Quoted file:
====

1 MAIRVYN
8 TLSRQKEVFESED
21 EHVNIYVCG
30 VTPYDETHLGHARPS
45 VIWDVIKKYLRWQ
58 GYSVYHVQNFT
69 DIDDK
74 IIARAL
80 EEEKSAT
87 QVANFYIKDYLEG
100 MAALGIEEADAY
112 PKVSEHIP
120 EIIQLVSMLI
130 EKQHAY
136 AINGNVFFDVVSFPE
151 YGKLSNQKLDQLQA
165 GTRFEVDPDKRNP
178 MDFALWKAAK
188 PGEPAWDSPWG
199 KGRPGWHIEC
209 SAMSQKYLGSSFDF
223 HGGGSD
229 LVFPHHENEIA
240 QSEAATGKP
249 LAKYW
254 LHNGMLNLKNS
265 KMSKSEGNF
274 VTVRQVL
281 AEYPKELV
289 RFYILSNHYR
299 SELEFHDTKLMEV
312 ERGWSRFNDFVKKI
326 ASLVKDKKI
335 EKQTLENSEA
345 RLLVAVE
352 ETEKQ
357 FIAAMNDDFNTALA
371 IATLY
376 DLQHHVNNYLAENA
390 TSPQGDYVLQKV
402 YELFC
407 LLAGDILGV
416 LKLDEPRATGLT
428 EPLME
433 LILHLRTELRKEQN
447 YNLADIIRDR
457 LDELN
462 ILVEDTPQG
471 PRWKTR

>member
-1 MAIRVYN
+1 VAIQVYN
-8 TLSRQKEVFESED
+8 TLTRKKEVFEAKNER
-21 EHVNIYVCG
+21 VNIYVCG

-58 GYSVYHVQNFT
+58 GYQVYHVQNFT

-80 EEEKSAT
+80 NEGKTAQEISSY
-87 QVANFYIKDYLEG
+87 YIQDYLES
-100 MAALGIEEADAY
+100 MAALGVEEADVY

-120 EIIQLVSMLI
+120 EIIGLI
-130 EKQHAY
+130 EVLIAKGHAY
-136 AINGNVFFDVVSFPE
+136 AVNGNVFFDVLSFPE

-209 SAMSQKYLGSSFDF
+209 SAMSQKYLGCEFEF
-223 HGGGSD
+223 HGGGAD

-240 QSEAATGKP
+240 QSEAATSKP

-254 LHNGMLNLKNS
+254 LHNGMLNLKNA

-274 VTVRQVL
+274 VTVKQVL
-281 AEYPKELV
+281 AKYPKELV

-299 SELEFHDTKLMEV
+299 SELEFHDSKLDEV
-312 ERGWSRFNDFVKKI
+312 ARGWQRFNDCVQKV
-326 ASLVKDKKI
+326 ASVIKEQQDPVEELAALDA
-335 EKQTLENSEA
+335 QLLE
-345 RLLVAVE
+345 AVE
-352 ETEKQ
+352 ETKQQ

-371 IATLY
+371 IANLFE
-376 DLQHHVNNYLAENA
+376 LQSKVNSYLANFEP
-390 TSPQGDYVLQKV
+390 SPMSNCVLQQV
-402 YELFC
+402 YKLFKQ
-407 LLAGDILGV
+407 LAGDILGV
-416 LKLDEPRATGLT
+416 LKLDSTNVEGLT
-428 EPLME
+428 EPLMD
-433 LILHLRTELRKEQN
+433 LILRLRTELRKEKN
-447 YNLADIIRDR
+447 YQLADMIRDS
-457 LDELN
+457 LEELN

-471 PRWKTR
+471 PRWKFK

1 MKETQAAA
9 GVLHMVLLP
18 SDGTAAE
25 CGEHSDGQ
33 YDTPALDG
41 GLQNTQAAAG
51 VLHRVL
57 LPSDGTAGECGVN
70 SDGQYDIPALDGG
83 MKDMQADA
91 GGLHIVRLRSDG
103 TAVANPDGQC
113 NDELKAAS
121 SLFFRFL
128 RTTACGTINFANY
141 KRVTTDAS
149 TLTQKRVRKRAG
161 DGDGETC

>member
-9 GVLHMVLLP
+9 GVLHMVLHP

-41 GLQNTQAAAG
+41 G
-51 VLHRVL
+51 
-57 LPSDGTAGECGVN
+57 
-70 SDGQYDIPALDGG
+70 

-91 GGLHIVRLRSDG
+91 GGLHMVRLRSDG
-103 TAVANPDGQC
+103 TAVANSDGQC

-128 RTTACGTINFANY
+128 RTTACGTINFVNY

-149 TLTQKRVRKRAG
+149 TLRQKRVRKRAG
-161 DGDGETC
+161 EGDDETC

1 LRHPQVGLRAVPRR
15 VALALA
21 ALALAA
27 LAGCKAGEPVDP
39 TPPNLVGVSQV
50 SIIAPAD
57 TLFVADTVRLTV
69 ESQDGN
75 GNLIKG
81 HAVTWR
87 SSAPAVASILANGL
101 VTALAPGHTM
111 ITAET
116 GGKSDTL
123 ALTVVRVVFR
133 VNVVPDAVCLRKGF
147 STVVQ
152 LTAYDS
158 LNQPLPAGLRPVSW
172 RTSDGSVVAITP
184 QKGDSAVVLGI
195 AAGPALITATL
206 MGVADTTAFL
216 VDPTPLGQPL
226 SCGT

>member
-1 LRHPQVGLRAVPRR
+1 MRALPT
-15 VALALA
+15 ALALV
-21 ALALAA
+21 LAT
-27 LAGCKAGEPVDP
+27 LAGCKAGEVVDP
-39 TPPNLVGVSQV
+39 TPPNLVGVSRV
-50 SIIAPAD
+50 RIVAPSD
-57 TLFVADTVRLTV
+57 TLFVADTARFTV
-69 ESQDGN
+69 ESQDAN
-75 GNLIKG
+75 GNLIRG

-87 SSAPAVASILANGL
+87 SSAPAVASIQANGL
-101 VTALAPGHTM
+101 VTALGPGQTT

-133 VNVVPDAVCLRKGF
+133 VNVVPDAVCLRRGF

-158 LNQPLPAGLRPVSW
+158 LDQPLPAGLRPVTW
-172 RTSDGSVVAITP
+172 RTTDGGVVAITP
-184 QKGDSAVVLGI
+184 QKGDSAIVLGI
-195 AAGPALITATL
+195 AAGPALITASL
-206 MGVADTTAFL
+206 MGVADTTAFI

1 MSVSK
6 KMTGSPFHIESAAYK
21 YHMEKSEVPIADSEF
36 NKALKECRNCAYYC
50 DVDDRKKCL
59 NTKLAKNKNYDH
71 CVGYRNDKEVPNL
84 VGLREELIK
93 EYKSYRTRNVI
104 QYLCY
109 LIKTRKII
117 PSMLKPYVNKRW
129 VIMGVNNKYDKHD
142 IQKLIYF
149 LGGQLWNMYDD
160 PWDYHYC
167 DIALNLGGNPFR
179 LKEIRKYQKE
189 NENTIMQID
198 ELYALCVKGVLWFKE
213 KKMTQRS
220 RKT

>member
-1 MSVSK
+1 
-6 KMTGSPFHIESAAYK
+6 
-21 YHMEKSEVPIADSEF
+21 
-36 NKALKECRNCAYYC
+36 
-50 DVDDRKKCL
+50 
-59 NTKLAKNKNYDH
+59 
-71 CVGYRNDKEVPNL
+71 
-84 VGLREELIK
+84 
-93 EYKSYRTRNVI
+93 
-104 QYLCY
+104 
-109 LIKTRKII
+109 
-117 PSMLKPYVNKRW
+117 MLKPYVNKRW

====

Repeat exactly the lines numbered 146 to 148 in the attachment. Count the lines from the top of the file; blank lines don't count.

-91 GGLHIVRLRSDG
+91 GGLHMVRLRSDG
-103 TAVANPDGQC